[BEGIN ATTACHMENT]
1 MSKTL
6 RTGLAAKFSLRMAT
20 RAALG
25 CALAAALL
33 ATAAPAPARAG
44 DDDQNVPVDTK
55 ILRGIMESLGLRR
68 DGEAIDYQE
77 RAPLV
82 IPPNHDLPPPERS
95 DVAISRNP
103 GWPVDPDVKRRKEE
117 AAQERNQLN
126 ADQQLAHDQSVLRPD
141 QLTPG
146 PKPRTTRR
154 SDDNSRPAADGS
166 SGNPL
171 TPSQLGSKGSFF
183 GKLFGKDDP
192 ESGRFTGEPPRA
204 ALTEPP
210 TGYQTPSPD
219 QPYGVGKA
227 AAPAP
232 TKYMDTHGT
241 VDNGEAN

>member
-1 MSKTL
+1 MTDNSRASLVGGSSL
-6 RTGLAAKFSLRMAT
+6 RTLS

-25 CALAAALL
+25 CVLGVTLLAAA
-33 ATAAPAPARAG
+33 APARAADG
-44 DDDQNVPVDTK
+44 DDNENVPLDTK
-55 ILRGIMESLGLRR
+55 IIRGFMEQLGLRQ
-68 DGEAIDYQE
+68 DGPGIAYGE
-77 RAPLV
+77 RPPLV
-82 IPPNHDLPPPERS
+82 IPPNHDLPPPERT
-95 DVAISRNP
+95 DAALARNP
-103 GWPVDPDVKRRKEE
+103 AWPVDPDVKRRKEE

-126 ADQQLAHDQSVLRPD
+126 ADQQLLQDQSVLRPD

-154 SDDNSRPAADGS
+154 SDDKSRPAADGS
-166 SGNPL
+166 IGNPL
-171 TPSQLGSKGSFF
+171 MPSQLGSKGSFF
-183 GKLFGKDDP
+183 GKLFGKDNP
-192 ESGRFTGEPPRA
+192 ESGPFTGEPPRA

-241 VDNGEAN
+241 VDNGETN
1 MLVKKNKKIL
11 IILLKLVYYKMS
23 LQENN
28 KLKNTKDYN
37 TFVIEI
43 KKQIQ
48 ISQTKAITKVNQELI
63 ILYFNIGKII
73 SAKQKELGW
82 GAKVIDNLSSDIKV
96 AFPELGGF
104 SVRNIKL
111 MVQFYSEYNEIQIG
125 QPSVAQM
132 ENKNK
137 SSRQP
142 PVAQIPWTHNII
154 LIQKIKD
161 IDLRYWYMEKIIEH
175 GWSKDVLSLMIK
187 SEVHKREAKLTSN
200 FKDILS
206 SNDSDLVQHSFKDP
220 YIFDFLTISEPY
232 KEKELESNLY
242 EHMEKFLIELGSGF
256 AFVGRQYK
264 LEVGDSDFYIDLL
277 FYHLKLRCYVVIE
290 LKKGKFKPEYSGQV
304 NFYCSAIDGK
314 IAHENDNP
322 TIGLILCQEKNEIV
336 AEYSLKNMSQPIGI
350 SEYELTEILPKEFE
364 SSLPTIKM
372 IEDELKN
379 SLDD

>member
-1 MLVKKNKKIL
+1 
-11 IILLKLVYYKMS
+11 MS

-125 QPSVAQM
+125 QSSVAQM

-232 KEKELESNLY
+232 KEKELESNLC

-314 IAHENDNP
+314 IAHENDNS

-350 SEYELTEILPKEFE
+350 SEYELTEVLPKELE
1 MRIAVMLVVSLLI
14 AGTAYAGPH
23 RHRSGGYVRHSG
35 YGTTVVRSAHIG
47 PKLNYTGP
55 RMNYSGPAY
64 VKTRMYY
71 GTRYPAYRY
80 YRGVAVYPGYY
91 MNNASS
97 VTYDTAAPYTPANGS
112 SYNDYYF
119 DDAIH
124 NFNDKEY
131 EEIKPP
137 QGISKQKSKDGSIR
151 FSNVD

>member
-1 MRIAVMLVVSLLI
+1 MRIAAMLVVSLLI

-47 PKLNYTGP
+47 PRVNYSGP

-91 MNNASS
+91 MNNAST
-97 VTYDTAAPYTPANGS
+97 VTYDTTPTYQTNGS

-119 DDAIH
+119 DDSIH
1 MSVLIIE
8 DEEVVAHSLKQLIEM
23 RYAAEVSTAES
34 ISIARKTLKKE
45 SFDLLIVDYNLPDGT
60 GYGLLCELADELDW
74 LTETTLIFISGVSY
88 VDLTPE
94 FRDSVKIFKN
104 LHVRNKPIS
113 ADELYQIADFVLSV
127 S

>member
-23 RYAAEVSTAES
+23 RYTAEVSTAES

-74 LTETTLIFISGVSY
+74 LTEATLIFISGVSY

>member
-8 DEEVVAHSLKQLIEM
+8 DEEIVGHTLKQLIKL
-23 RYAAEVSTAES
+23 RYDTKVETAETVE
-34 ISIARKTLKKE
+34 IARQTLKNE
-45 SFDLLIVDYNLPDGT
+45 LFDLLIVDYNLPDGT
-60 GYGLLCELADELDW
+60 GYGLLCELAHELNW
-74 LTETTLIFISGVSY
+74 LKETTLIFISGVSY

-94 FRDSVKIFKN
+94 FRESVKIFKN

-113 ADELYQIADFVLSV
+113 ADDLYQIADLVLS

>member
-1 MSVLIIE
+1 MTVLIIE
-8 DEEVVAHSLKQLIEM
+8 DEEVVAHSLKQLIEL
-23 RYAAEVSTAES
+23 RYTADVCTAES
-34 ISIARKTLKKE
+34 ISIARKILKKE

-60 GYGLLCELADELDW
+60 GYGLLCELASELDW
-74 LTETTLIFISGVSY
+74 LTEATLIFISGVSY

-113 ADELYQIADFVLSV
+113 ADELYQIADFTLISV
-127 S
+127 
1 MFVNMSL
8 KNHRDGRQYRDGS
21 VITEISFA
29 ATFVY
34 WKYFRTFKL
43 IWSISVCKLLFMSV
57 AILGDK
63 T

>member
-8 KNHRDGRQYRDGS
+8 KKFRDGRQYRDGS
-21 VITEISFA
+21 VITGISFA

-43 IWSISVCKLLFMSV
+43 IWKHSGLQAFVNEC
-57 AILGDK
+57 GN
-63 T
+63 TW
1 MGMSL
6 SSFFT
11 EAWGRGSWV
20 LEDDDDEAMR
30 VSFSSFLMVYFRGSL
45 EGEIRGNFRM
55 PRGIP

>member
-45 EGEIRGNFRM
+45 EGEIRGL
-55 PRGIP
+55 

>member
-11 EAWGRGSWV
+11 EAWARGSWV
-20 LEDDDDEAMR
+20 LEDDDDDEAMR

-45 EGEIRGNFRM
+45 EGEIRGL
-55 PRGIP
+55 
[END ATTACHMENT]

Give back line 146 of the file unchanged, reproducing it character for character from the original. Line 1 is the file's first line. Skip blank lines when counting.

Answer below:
23 RYAAEVSTAES